The head of Duke Energy said he regrets that officials with the nation's largest electric company went too far in their criticism of North Carolina regulators responsible for setting rates in its top power market, according to a letter released Tuesday.
The North Carolina Utilities Commission released the letter from Duke Energy CEO Jim Rogers, which was required by a settlement ending the commission's probe into whether regulators were misled about a surprise CEO switch at the company. Duke Energy's takeover of Raleigh-based Progress Energy ended with the combined company dumping a Progress executive who'd been promised the top job, in favor of Rogers.
Charlotte-based Duke Energy denies any wrongdoing, but apologized and admitted it had "fallen short of the commission's understanding of Duke Energy's obligations" as a regulated utility — language required by the settlement finalized last week.
Rogers, the former CEO of Plainfield-based PSI Resources Inc., also said the company regrets criticizing the commission about its investigation. The expression of regret went a step beyond what the letter was supposed to contain.
"I wish we could retract the statements made regarding the manner in which the hearings were conducted and regarding the commission's actions. We cannot undo what was said, but we acknowledge that our public criticism of the commission was inappropriate," Rogers' letter said. "We take our bond of trust with all regulators very seriously, and will work hard to continue to earn and maintain your trust."
Rogers and Duke Energy board members called to testify during hearings the commission held in July urged the regulator to drop its investigation and let the company focus on integrating the two Fortune 500 energy companies based in North Carolina. The deal created the nation's largest electric company. Duke director Ann Maynard Gray called the regulatory body's inquiry "unwarranted."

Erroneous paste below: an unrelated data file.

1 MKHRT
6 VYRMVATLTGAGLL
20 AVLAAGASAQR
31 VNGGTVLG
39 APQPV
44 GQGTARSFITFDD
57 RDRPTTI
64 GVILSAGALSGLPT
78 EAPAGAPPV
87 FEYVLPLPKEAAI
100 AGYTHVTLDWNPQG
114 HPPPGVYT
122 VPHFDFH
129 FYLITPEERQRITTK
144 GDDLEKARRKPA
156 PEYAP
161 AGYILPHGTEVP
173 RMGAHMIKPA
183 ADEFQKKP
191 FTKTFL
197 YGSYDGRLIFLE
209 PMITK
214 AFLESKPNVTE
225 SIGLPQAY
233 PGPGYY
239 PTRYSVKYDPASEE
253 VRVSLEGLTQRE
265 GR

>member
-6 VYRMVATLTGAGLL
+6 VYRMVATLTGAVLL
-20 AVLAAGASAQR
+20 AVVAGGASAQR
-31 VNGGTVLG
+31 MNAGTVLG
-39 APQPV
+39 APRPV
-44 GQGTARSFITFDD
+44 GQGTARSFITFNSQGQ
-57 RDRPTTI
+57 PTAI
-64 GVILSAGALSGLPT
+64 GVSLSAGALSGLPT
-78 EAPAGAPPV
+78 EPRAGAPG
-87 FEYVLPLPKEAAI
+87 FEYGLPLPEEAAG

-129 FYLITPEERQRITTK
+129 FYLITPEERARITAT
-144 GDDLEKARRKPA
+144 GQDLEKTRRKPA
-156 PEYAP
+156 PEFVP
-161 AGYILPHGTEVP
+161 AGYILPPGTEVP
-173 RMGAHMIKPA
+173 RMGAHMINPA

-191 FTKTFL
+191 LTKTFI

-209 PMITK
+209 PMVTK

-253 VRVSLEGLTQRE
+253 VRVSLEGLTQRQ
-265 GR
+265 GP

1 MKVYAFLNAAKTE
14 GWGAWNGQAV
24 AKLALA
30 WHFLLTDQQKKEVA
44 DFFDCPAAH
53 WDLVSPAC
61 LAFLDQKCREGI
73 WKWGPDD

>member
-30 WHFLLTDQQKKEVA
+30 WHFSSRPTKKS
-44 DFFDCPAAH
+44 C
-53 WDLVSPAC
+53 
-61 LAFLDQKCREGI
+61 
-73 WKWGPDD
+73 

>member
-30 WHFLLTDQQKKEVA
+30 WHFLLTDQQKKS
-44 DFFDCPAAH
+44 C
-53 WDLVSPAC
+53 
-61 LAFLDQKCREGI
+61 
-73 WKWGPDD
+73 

Last month, Rogers said that unless regulators treated Duke Energy fairly and properly, it might not keep its headquarters in North Carolina.
A Duke Energy spokesman later explained that Rogers wasn't warning the largest U.S. electric utility was thinking about moving its headquarters from Charlotte, just that a hostile regulatory environment in North Carolina could weaken Duke and leave it vulnerable to acquisition by a competitor.
Testimony during the commission's hearings and emails released as a result of its investigation indicated that Duke Energy directors considered for months dumping Progress Energy CEO Bill Johnson as head of the combined company, a leadership position promised to him and to regulators throughout the 18-month merger process. Johnson was dumped hours after the deal closed July 2, surprising regulators and investors.
Duke Energy hopes the settlement will clear the air as it gears up to ask the regulator to approve two large rate increases in its largest market. Duke Energy has 3.2 million customers in North Carolina and another 3.9 million in South Carolina, Ohio, Kentucky, Indiana and Florida.
Rogers will retire by Dec. 31, 2013 — a date announced simultaneously with the settlement.
Johnson was hired last month as chief executive of the Tennessee Valley Authority, the nation's largest public utility.